South Africa’s manufacturing processes still need to be developed – especially in terms of resource efficiency – as the industry is still growing, says resource efficiency and cleaner production specialist the National Cleaner Production Centre of South Africa (NCPC-SA) director Ndibhuho Raphulu.
“Several manufacturing plants are using old technology to implement conventional manufacturing processes; this is expensive to change because of the state of the economy, which is currently not strong enough to accommodate the financial outlay needed to adopt new technology.”
However, Raphulu tells Engineering News that there is room for South Africa’s economy to become more sustainable – especially in terms of protecting jobs and creating employment, as well as creating environmental innovations and increasing productivity.
Raphulu notes that the capacity of South Africa’s manufacturing sector to become green is affected by a lack of skills, which hampers the country’s ability to implement green-economy activities and projects. To help mitigate this issue, the NCPC-SA is supporting the process by facilitating green skills development programmes on, for example, energy management, water resource efficiency and waste management.
“The cost of some of these technologies, in terms of technology transfer and the best available technology used by industry, is now becoming more affordable for the South African industry and is increasingly becoming part of business transition,” says Raphulu.
It is important for South Africa to adopt ways of achieving industrial resource efficiency and cleaner production methods, as it will enable the country to become more efficient and less wasteful, says Raphulu.
“Efficiency is about doing a lot with a little, as well as taking the little that we have and enhancing our ability to create value in those resources,” he tells Engineering News.
Raphulu adds that resource efficiency will enable the manufacturing industry to easily implement its three bottom-line responsibilities, which include social, economic and environmental responsibilities.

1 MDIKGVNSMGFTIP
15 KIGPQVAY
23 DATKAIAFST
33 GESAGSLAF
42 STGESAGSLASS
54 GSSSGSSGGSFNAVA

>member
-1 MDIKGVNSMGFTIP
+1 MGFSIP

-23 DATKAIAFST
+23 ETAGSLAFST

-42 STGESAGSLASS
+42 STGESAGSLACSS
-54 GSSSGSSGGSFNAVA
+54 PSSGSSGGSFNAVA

“It becomes easier to implement and achieve these goals in terms of quality and the traceability of products when you implement resource efficiency and cleaner production,” he explains.
NCPC-SA creates resource productivity improvements through special-purpose projects, such as the Industrial Energy Efficiency (IEE) project and the Industrial Symbiosis programme. The centre also runs a centre of excellence at research institution the Council for Scientific and Industrial Research, in Pretoria, where it develops specialised training on energy management systems, resource efficiency and cleaner production.
The purpose of the centre of excellence, established in 2002, is to build local capacity to promote and implement preventative environmental approaches, especially in terms of cleaner production. The centre does not deliver ready-made solutions; it rather trains and advises clients on how to find the best solutions for their specific problems.
It does this through services such as increasing awareness of in-plant cleaner production practices by demonstrating that the concept of cleaner production can be applied to any industrial sector, resulting in economic and environmental benefits for South Africa.
The IEE project was established in 2010 in response to the growing need for South African companies to improve their energy efficiency. Its ultimate goal was to demonstrate the positive impact of energy management as a means of reducing carbon-dioxide emissions and the financial impact of in-plant energy management.
The Industrial Symbiosis programme started with a pilot programme in Gauteng, also in 2010, to help address the need for sustainable development and the sharing of best practice in efficient production. The project aims to demonstrate how industrial symbiosis can contribute towards sustainability by sharing best practice from different efficiently run projects.
Raphulu says the development of a green skills professional body is necessary for South Africa as it will enable the country to define the quality, value and principles of what it means to be a green skills or resource efficiency cleaner production expert.
“It will also help in quality assurance processes to know that the upskilled individuals will adhere to certain values and principles in the profession.”